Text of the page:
It occurred to me that any writer could use vacation time to collect images for stories. While everyone else is taking pictures of food and family, you could snap a few dark corners for your mystery novel, odd leaves or flowers for your romance story, or architectural details for your gritty urban crime series. To get you started, use the photo of the alley as a writing prompt. Post your 25-word opening lines to a story or a chapter in the comment section of this blog. Who knows where those stairs could take you?

Submit your writing for publication and get paid! by Paula Chinick

Most writers have heard these words but then shrug them off. The hard part may be finding the right niche. Once found, you can earn an income.

Before you get too excited, at the start you probably will want to hold on to that day job. With your first assignment, however, you’ll have the satisfaction of being paid for your work, no long arduous commute (working from home), flexible hours, and the addition of freelance writer on your bio.

Opportunities are abundant from feature articles to greeting cards. You decide how much time and which different niches you are willing to take on. Whatever your interest, you can find online companies looking for writers and see their requirements and pay ranges. I recommend you research carefully to find a good fit.

I currently freelance for two high-end neighborhood magazines in Claremont and Santa Cruz, California, with the possibility of a third being developed. Once a month I receive an audio file and/or filled-out questionnaire from which I create feature articles. The requirement is to complete two to four articles (400-700 words each) in one week’s time.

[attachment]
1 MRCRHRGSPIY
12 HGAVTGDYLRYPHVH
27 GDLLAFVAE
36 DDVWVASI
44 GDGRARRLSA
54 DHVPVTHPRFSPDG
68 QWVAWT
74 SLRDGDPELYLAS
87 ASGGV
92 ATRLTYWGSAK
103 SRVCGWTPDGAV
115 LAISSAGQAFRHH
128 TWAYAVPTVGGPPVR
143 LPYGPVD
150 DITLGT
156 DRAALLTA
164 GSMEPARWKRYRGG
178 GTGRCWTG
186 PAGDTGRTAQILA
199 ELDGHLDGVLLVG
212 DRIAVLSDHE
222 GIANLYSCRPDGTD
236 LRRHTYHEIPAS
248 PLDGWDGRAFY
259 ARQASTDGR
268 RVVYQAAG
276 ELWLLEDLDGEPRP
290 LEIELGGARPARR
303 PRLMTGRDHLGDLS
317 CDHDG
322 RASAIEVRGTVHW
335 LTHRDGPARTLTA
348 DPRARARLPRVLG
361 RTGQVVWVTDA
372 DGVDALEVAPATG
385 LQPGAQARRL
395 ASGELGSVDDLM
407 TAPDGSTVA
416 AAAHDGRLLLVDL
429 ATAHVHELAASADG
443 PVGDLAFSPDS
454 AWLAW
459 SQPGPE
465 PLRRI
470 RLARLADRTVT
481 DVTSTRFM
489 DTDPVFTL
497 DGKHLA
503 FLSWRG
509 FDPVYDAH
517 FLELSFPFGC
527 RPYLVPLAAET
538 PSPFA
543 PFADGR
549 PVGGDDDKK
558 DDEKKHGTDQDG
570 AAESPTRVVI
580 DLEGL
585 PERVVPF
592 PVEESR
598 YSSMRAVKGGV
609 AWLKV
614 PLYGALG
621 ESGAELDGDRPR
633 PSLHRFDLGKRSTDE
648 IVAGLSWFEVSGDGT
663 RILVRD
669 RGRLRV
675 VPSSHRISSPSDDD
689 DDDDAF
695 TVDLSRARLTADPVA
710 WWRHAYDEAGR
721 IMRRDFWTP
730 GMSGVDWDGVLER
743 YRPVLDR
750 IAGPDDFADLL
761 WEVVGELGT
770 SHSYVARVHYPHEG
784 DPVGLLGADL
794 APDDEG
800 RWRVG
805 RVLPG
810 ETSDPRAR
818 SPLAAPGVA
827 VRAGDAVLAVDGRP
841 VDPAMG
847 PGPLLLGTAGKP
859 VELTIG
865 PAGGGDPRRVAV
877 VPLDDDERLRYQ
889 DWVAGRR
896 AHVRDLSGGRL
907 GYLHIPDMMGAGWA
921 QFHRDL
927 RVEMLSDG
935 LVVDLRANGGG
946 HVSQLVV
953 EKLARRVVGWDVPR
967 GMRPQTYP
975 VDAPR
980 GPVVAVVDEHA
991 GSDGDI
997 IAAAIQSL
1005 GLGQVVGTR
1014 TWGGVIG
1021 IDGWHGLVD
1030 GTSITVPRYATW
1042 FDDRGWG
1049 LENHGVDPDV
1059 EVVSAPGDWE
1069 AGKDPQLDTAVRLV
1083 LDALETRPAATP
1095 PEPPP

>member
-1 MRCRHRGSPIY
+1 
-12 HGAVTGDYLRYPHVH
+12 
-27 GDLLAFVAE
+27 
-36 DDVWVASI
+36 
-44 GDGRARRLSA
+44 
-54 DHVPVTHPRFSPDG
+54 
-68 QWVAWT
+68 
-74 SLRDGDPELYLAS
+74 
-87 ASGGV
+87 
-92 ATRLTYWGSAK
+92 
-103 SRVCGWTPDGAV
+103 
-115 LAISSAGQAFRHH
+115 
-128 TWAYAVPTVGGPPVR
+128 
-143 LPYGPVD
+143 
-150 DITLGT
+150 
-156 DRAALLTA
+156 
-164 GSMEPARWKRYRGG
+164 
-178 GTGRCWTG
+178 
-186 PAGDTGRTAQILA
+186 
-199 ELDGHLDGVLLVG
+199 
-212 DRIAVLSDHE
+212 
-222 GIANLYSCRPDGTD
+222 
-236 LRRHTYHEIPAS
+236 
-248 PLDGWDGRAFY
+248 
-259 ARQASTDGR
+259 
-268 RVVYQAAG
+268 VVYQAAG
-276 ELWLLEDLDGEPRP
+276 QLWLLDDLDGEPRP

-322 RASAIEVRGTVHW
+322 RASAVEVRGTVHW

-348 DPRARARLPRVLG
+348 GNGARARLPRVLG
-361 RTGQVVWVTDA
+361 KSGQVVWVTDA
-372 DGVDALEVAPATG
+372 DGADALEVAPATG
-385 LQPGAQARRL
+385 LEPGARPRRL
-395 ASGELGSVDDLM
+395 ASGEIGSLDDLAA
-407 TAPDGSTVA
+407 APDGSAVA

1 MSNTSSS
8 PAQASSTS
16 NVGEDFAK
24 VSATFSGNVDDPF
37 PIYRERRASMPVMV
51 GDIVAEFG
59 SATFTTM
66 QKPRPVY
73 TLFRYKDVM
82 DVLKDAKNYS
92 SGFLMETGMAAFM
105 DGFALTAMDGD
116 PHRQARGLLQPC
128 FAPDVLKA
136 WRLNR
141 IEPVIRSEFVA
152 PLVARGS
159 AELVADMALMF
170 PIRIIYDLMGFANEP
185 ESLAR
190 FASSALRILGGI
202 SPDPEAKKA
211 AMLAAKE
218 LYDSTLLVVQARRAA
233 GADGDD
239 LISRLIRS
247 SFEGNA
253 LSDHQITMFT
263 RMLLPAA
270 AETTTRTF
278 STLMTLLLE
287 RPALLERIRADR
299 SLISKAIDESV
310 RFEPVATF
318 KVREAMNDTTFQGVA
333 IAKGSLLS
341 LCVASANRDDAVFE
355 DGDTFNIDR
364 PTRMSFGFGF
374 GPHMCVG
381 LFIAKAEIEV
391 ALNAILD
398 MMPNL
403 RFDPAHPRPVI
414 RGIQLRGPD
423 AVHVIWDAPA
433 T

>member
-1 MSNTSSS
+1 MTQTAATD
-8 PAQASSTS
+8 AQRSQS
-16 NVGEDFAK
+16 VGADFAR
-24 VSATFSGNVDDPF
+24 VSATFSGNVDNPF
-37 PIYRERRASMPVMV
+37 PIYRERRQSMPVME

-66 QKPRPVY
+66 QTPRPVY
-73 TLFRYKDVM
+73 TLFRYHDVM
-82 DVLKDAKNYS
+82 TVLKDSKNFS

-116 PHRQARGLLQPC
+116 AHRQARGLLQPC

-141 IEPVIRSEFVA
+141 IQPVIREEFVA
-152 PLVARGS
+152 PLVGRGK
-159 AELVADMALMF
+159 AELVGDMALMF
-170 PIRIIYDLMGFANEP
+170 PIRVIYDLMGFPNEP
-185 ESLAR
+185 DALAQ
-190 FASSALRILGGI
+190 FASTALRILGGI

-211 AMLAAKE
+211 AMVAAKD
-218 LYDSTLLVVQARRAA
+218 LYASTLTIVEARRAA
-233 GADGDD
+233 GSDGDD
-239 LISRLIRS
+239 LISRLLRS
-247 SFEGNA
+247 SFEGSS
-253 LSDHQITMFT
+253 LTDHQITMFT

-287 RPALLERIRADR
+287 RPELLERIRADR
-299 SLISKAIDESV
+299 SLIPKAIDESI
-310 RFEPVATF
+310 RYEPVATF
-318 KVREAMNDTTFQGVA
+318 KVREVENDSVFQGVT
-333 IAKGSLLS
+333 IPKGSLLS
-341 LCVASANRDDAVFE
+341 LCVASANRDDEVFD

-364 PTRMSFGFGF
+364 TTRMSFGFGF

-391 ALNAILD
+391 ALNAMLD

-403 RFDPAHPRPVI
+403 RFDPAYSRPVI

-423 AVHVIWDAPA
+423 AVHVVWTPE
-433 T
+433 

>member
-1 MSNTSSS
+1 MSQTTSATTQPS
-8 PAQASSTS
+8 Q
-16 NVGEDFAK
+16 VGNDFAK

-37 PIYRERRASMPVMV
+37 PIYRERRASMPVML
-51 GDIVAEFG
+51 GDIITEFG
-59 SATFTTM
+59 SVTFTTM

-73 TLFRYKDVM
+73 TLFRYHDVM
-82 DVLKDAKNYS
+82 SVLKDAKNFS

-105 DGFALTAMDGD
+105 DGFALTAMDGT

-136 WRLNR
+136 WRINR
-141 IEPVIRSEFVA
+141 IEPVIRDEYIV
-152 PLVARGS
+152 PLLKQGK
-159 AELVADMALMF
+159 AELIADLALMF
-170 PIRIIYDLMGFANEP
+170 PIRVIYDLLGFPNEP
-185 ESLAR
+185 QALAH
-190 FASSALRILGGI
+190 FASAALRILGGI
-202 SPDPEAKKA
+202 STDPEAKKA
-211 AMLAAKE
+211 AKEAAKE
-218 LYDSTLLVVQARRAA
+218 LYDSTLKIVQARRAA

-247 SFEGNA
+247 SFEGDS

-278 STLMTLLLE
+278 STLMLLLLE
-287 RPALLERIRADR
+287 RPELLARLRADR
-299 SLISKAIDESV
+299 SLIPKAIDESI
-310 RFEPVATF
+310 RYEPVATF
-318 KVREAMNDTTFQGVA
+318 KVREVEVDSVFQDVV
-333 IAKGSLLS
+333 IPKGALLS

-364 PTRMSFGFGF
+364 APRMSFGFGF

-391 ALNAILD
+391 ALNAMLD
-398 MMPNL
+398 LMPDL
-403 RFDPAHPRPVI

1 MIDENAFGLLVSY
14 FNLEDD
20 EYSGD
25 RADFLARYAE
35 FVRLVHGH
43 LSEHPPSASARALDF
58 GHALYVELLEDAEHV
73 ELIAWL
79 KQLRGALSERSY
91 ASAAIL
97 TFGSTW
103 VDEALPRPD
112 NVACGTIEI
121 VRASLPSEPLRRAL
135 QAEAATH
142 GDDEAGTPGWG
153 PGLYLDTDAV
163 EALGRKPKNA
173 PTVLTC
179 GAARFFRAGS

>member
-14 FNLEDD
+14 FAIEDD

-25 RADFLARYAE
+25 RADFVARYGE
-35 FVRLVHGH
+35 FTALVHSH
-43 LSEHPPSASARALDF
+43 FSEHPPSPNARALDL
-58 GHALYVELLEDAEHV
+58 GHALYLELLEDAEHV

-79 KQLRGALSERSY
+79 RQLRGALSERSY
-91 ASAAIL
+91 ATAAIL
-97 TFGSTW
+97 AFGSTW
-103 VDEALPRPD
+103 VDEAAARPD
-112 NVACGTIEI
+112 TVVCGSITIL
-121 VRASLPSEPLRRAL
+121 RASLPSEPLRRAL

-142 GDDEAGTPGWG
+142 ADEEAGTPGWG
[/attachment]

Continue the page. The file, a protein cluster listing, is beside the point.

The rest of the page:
I usually start with a question or fact about the subject that leads into the story. Just as in novel or short story, an arc is developed, as well as a character, the setting, and the proverbial show don’t tell. The biggest benefit in freelancing is it provides me the ability to write when my manuscript is in a downward spiral.

If earning more spendable income interests you, or you simply like to write, then I encourage you to check out freelance writing opportunities. It’s easy and all online.


Creating memorable characters with a go-to excuse by Lani Longshore

Over the years, I’ve read lots of books and articles about creating memorable characters. Early on, the advice focused on visualizing your character and considering how gender, height, weight, coloring, and recognizable facial markings could have affected that character’s life. Later, it became fashionable to think of fashion. What did it mean that your character wore high heels, low heels, no heels? Later still, the trend went to what your character always carries, or the one thing your character regretted losing. Good advice, all of it, but today I want to consider delving into the soul of your character. What is his or her go-to excuse to weasel out of trouble?

Try writing a scene where your protagonist is in trouble and desperate to find that get-out-of-jail-free-card. Envisioning the lies, truths, or combinations thereof that your protagonist tells will give you a good indication of whether you’re playing with a hero or anti-hero.

Now write a scene for the villain, but in this case try layering some honesty into the go-to excuse. What happens if another character, perhaps the protagonist’s best friend, recognizes some truth in the excuse being told? How will that affect the protagonist’s and side-kick’s approach to the next crisis?

Since problem-solving is at the heart of every story, it makes sense to discover how your characters will react in difficult situations sooner rather than later. Who knows, in the process you might even discover a few excuses you can trot out on that day you discover someone forgot to pay the electricity bill.